Written and directed by James Cameron
Starring: Sam Worthington, Zoe Saldana, Sigourney Weaver, Stephen Lang, Giovanni Ribisi
Jake Sully (Worthington) has been enlisted to be a part of a unique mission on the moon Pandora. When he begins to understand the native people of the moon, Jake begins to question his objectives.
Following a string of documentaries, director James Cameron (Titanic) got back to fiction with this science fiction film. Cameron both wrote and directed the film, which would later become the top grossing movie of all-time. The movie would go on to be nominated for nine Oscars, including Best Picture and Best Director. The movie stars Sam Worthington (Clash of the Titans), Zoe Saldana (Guardians of the Galaxy), Sigourney Weaver (Exodus: Gods and Kings), Stephen Lang (Public Enemies), and Giovanni Ribisi (Cold Mountain).
This movie has an incredibly derivative story that is as predictable as they come. The movie feels like an amalgamation of moments from films like Dances with Wolves, The Last Samurai, and a number of other similar films. While the setting is rather unique, there isn’t much done with the possibilities. This doesn’t mean that there aren’t a handful of nice moments sprinkled in. The world building has major holes, but some moments really do seem to take a deeper look into some interesting possibilities. Unfortunately, the story took a back seat to the visuals. (Backseat might be better described as tied to the back bumper.) This film was nicely summed up on Rotten Tomatoes when they stated “It might be more impressive on a technical level than as a piece of storytelling…”. If you’re looking for a great story, look elsewhere.
The acting in this one is a mix of good and decent. While none of the stars brings anything special out of the material, no one seemed to bring it down. Unfortunately, the writing didn’t build the characters enough to make them interesting. With a story of this nature the writing needed to make sure that the audience would care about the events. This really stunted the actor’s abilities when it came to bringing out anything great from the characters. Worthington, Saldana, Weaver, Lang and Ribisi all do decent work despite the weaker material. To their credit, it has to be tough getting into a role when you’re in front of a green screen for 99% of the production. Fortunately, the stars all seemed to know that scaling back their delivery might ease up on the cheesy dialogue written for them. While the stars didn’t make this better, they didn’t hurt it either.
In major contrast with the failures of the story, the visuals are a collection of successes. The nine Academy Award nominations included four for visual achievements. The movie would take home wins for Best Cinematography, Best Visual Effects, and Best Art Direction. Additionally, the film was nominated for Best Film Editing. These different aspects are nicely displayed throughout the movie. This world of the film was largely created by a digital effects team of more than 900 people in New Zealand. Their work allowed Cameron ability to make the film as he’d hoped to. All of the aspects of this film work around the digital imaging and motion capture technology. At the time, this film pushed digital imaging to levels never before seen. While it might not stand out as much today, this still looks incredible.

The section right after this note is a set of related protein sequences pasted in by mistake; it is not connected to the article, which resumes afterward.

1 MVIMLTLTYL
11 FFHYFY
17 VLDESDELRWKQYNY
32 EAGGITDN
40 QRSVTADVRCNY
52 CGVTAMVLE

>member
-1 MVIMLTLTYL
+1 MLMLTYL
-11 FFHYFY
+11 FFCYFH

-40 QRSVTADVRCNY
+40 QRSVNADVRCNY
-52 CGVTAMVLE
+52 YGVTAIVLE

The visuals represent the high point of this movie. The score, composed by James Horner, feels like a collection of leftovers from his other work. At some points it almost sounds like the theme from Titanic has been recycled. The music seems lazy and repetitive for anyone familiar with his previous works. The fact that the score was earned Horner an Oscar nomination for Best Original Score is sad. The sound mixing for the film is otherwise good, but still not great. Despite nominations for Best Sound Mixing and Best Sound Editing there is little to like about these aspects. With the highs and lows of Avatar, James Cameron might have made one of the most lopsided films in recent history. This didn’t discourage people from watching, as the movie would go on to gross more than $2.75 billion dollars worldwide.
This is a movie that succeeds with visuals while ignoring some of the fundamental aspects of storytelling. If you’re a fan of great visuals this is one to see. I would also suggest this to anyone who likes Cameron or any of the stars. While I have my issues with this movie, I don’t regret seeing it. The imagery is a great example of a film maker taking things to the next level. Like many films of this nature, I won’t be rushing to see it again soon. I give this one 2.5 out of 5 stars.